Journal of Oral Tissue Engineering

Study of Embryotoxicity of Commercial Dental Gold-silver-palladium Alloy by Corrosion using Acid and Artificial Saliva

Koichi IMAI1, Yoshihiro NISHITANI2, Tomohiro HOSHIKA3, Mari AKIYAMA1, Shosuke MORITA4, Tomio ISEKI4, Hiroaki YOSHIDA4, Kazuhiro MATSUMOTO4, Isao TAMURA5, Muneyasu SHIDA6, Hirofumi SAWAI7, Tadashi OHKUBO7 and Kazuhiko SUESE8

1Department of Biomaterials, Osaka Dental University, Osaka, Japan
2Department of Restrative Dentistry and Endodontology,
Kagoshima University, Kagoshima, Japan
3Department of Operative Dentistry,
Okayama University Hospital, Okayama, Japan
4First Department of Oral and Maxillofacial Surgery,
5Department of Oral Anatomy, 6Department of Endodontics,
7Department of Internal Medicine, 8Department of Esthetic Dentistry,
Osaka Dental University, Osaka, Japan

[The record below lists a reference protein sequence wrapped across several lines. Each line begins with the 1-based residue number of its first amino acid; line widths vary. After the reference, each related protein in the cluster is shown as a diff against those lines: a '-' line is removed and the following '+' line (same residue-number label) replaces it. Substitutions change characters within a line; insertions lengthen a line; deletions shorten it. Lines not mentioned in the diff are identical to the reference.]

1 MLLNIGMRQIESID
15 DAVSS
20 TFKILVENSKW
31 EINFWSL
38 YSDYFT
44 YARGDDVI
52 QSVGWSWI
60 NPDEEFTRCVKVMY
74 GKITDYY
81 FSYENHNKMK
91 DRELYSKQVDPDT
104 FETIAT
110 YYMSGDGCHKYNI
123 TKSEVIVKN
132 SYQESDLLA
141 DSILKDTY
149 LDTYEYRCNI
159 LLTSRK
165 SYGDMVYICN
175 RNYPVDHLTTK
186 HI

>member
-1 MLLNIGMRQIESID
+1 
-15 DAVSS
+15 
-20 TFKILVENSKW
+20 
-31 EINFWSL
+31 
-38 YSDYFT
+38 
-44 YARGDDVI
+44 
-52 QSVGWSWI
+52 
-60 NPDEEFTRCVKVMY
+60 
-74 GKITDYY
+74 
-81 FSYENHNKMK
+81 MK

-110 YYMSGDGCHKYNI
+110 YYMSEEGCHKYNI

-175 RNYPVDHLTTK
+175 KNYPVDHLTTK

J Oral Tissue Engin 2015; 13(2): 77-84

To develop highly biologically safe dental gold-silver-palladium alloy compositions, the surfaces of 2 commercially available alloys were scraped with waterproof abrasive paper and corroded with hydrochloric acid, sulfuric acid, and artificial saliva, and the embryotoxicity of the corroded products was investigated. The embryotoxicity was evaluated based on the rate of differentiation of mouse ES-D3 cells to the mouse myocardial cells used in Embryo Stem Cell Test (EST) protocol and alkaline phosphatase (ALP) activity. Compared with that of the negative control without surface corrosion, the cell differentiation rate slightly decreased. The results of ALP activity were similar.
Dental gold-silver-palladium alloys are the most frequently used dental alloys in Japan. It was clarified that it is necessary to analyze data on various gold-silver-palladium alloy prototypes and investigate alloy compositions with a low risk of embryotoxicity.

Key words: ES cells, gold-silver-palladium alloy, corrosion, differentiation, artificial saliva

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